During National Disability Employment Awareness Month, MDI is saluting people who’ve stepped ahead, above and beyond in the name of equitable opportunity and employment for people with disabilities.  


(L to R) Erika, Kiera & Dawn leaders in helping provide more job opportunities for all.

Meet, Erika.
DPI Staffing

DPI is a nonprofit staffing agency that was started to help people with disabilities, and in the last five years we’ve expanded to also helping people with barriers to employment like housing instability, English as a second language, or managing the unique challenges facing military veterans. We’ve been around for about 50 years in this space, so we have a lot of experience connecting with people who want to work with customers with fluctuating employee needs.

We started working with MDI in Minneapolis when they were trying to find ways to mitigate hiring surges due to the ebb and flow of a key customer. Now DPI has expanded to support other customers in the Twin Cities as well as MDI and other customers in northern Minnesota. Our job is to place individuals in the right jobs and to help people understand that we’re not just a typical staffing agency—we have a mission and we’re putting our money where our mouth is. Our model is not transactional—we are with our associates every step of the way to make sure we find the right job match for each individual. I advocate for my people and help them get a foot in the door.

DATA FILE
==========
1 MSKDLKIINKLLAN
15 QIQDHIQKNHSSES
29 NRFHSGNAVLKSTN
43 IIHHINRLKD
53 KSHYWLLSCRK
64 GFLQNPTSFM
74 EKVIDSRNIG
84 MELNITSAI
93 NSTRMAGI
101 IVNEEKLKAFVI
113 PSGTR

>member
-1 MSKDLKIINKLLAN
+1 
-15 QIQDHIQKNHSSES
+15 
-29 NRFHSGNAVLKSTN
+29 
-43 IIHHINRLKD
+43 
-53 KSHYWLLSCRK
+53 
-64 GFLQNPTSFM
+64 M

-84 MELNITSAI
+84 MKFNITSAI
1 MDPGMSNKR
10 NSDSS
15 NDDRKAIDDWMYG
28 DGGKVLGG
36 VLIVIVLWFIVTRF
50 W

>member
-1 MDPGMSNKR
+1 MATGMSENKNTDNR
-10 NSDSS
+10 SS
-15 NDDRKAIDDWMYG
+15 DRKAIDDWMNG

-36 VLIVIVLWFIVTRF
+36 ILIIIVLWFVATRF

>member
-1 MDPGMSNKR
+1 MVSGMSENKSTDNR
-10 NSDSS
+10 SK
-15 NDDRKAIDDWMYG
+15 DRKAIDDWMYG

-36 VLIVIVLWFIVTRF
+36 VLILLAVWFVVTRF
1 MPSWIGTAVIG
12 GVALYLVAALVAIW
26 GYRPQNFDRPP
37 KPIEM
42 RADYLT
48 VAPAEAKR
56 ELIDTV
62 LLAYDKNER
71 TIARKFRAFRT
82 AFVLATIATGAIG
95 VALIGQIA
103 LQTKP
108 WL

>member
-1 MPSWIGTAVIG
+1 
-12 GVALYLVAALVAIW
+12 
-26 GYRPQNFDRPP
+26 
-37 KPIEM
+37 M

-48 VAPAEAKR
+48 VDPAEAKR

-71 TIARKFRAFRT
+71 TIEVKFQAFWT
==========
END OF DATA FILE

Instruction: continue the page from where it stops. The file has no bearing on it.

“We want to open everyone’s eyes to a workforce that just needs a chance.”

A big part of my job is education. We teach employers to create a little flexibility on their end—that’s all our associates need.

For instance, the challenges to getting a job might not be what you’d expect—if a person no longer drives due to a disability, getting to an interview can be a challenge. Transportation is one of the barriers we see on a regular basis. Or maybe a person needs to work less than 40 hours a week, needs to be able to sit a little bit during their shift, or needs to work remote if they are immunocompromised. Once an organization can think outside the box and find a solution where a person can successfully and safely do the job and be happy at it, everybody wins.

My personal mission in my work—and how I get joy out of my job—is not only talking about our mission but getting to know the people I’m working to place on assignment. I want to learn what they’re passionate about outside of work, like how many Doberman pinschers they have (so far, the record is four!) or what football team they cheer for. I can then help them find greater success in their assignment because I know them, I know what works for them, and I know what leadership style they will thrive under. I make sure I partner with organizations where I can feel good about their culture and how it will integrate people with (and without) disabilities.

There’s a common misconception amongst people looking for jobs that working with a staffing agency is a dead end or only short term. I want working with DPI to be a foot in the door with an organization that might want you to be a permanent employee someday—that’s my goal for each person I work with. I want to create a chance for you to show you’re a great worker, you show up on time, you’ve got a great attitude, you bring something special to the team. Even though a company might not have it in their budget to bring on a permanent employee right now, the opportunity is great in that you’ve already proven yourself. In the disability community, that chance makes all the difference.

Educational Materials

Watch How DPI Provided Opportunity for Terry. 

Read common barriers to employment.